Denmark has introduced what is believed to be the world's first tax on foods containing saturated fat.
My immediate reaction was one of frustration and disbelief because it is obviously a Political decision and not a decision based on good science. I am also concerned that Canada is considering similar action under a plan to tax “Junk Food”.
Saturated fat should not be considered junk food. Foods like whole milk, butter, cheese, yogurt and beef are some of the oldest natural foods available—hardly junk!!! In fact most of these foods (except butter and lard) are excellent sources of protein.
Furthermore, if you look at lard, the archetypal example of a killer fat, you will find that 47% of the fat is monounsaturated, which is almost universally considered a “good fat” - the same fat that you find in the heart healthy olive oil. About 12% is polyunsaturated and 40% is saturated. Butter is very similar.
A report published by Statistics Canada – Health Statistics Division has shown that the % of Calories from of all kinds of fat has dropped from 41% in 1972 to 31% in 2004 (considered to be a “low fat diet” by the American Heart Association). This coincides with a decrease in total Calories/day from 3,300 in 1972 to 2,600 in 2004 for adult men (2,000 to 1,800 for adult women). The % of Calories from fat were reported to be around 50% in 1900. Even with this major reduction in Caloric intake and fat consumption, obesity levels have doubled every 5 years. Fat is not the problem.
A complete critical review of the scientific literature over the last 100 years by Gary Taubes (book title Good Calories - Bad Calories) has shown that ... "dietary Fat, whether saturated or not, is not the cause of obesity, heart disease or any other chronic disease.” There has been an apparent futile – politically correct - movement, over the last 50 years, to demonize fat, particularly saturated fat and cholesterol, to a point of creating an unfounded fear of foods containing these components. In spite of these futile Government agency and professional association promotions that have lead to decreases in caloric and saturated fat consumption, there has been no corresponding decrease in obesity and heart disease.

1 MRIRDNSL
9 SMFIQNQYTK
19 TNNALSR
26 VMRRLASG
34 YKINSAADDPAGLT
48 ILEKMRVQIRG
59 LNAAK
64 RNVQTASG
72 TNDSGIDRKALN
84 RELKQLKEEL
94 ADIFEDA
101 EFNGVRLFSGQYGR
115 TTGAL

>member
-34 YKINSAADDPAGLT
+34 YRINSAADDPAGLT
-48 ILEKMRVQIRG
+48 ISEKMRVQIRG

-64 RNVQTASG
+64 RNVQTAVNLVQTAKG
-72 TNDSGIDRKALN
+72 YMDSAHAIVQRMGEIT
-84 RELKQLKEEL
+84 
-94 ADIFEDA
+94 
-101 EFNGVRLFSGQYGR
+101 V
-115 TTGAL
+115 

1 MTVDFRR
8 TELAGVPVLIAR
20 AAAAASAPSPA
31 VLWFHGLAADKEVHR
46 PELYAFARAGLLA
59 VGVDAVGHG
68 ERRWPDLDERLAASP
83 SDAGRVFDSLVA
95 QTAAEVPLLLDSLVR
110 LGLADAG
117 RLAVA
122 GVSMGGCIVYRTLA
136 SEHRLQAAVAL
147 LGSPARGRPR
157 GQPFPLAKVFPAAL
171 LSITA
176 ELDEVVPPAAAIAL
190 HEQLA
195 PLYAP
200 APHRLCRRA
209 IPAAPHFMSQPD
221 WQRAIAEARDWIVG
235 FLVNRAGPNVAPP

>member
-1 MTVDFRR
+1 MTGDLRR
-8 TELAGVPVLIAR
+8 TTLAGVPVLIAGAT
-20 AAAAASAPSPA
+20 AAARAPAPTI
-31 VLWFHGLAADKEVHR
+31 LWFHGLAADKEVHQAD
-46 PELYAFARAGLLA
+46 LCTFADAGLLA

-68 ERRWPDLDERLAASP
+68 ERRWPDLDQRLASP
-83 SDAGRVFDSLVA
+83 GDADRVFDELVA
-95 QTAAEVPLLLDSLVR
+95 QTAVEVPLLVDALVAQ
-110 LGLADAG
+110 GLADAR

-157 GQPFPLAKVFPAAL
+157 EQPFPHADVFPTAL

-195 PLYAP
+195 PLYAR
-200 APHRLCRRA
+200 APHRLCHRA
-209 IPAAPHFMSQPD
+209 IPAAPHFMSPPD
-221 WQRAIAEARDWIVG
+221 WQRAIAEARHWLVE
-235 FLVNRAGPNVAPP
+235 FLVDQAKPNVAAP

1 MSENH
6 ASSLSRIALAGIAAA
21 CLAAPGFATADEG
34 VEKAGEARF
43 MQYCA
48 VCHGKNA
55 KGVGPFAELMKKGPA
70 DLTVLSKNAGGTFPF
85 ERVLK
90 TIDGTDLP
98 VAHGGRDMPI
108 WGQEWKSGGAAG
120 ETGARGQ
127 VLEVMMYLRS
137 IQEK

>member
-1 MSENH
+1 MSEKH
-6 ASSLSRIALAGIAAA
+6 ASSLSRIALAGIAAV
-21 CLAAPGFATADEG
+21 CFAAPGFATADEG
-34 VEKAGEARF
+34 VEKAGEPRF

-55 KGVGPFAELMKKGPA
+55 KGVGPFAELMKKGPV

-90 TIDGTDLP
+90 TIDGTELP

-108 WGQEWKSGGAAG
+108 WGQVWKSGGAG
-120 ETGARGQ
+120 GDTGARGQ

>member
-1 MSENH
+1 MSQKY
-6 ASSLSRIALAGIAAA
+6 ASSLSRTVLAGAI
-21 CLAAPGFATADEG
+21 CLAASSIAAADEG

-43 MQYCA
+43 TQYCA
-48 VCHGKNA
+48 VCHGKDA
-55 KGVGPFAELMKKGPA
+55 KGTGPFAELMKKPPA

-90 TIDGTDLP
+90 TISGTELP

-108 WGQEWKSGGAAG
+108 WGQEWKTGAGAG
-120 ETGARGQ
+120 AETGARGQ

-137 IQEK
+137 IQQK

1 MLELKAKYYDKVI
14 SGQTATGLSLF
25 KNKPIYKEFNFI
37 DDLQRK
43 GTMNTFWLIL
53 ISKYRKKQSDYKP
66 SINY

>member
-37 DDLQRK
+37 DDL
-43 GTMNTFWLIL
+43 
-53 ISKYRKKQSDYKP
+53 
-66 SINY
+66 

In 1979, Swiss public-heath authorities reported an unexpected decline in heart disease mortality between 1956 and 1976 while animal fat consumption increased by 20%. The famous Framingham Mass. study published in 1987, that after 30 years of collecting data could find no correlation between saturated fat intake and heart disease nor obesity. Similarly, several studies published in the early 90’s based on the Nurses Health Study, the National Heart - Lung and Blood Institute and the Cochrane Collaboration have all failed to conclusively identify saturated fat as the perpetrator of heart disease and obesity.
There are only two kinds of “Bad Fat”, namely “Rancid Fat” and artificially created “Trans Fat.”
One of the major problems with a “junk food” or a fat tax will be the scientific identification of such items. At the moment there is the danger of politicians making decisions based on bad science or vested interest lobbies.
I am off to the grocery store for some butter and Mayo for tonight's dinner.